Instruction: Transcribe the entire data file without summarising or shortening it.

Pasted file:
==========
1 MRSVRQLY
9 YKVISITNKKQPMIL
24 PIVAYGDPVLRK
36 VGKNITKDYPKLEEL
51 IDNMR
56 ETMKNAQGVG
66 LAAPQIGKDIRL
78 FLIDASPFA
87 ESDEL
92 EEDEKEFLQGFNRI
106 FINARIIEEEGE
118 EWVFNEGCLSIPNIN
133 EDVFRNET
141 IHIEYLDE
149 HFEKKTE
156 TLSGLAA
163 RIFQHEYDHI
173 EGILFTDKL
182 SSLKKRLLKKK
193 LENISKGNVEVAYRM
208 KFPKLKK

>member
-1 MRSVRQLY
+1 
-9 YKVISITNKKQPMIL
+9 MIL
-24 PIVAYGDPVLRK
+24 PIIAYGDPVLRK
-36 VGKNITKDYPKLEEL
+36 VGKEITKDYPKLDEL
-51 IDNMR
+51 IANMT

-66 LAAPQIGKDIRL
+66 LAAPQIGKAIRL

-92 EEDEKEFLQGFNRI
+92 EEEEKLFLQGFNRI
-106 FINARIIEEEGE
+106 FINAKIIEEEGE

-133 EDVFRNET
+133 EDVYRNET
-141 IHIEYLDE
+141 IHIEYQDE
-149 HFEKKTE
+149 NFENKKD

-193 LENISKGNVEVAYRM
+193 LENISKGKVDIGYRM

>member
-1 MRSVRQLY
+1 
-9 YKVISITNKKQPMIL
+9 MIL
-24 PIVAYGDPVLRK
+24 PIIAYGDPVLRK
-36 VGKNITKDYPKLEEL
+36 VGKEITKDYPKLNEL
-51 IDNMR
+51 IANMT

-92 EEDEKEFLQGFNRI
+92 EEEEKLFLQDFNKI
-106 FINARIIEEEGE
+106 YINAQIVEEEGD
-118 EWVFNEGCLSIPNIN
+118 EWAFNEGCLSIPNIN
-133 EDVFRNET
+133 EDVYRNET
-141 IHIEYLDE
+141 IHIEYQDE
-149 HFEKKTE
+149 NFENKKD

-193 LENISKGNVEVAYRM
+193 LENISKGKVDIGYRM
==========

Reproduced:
1 MRSVRQLY
9 YKVISITNKKQPMIL
24 PIVAYGDPVLRK
36 VGKNITKDYPKLEEL
51 IDNMR
56 ETMKNAQGVG
66 LAAPQIGKDIRL
78 FLIDASPFA
87 ESDEL
92 EEDEKEFLQGFNRI
106 FINARIIEEEGE
118 EWVFNEGCLSIPNIN
133 EDVFRNET
141 IHIEYLDE
149 HFEKKTE
156 TLSGLAA
163 RIFQHEYDHI
173 EGILFTDKL
182 SSLKKRLLKKK
193 LENISKGNVEVAYRM
208 KFPKLKK

>member
-1 MRSVRQLY
+1 
-9 YKVISITNKKQPMIL
+9 MIL
-24 PIVAYGDPVLRK
+24 PIIAYGDPVLRK
-36 VGKNITKDYPKLEEL
+36 VGKEITKDYPKLDEL
-51 IDNMR
+51 IANMT

-66 LAAPQIGKDIRL
+66 LAAPQIGKAIRL

-92 EEDEKEFLQGFNRI
+92 EEEEKLFLQGFNRI
-106 FINARIIEEEGE
+106 FINAKIIEEEGE

-133 EDVFRNET
+133 EDVYRNET
-141 IHIEYLDE
+141 IHIEYQDE
-149 HFEKKTE
+149 NFENKKD

-193 LENISKGNVEVAYRM
+193 LENISKGKVDIGYRM

>member
-1 MRSVRQLY
+1 
-9 YKVISITNKKQPMIL
+9 MIL
-24 PIVAYGDPVLRK
+24 PIIAYGDPVLRK
-36 VGKNITKDYPKLEEL
+36 VGKEITKDYPKLNEL
-51 IDNMR
+51 IANMT

-92 EEDEKEFLQGFNRI
+92 EEEEKLFLQDFNKI
-106 FINARIIEEEGE
+106 YINAQIVEEEGD
-118 EWVFNEGCLSIPNIN
+118 EWAFNEGCLSIPNIN
-133 EDVFRNET
+133 EDVYRNET
-141 IHIEYLDE
+141 IHIEYQDE
-149 HFEKKTE
+149 NFENKKD

-193 LENISKGNVEVAYRM
+193 LENISKGKVDIGYRM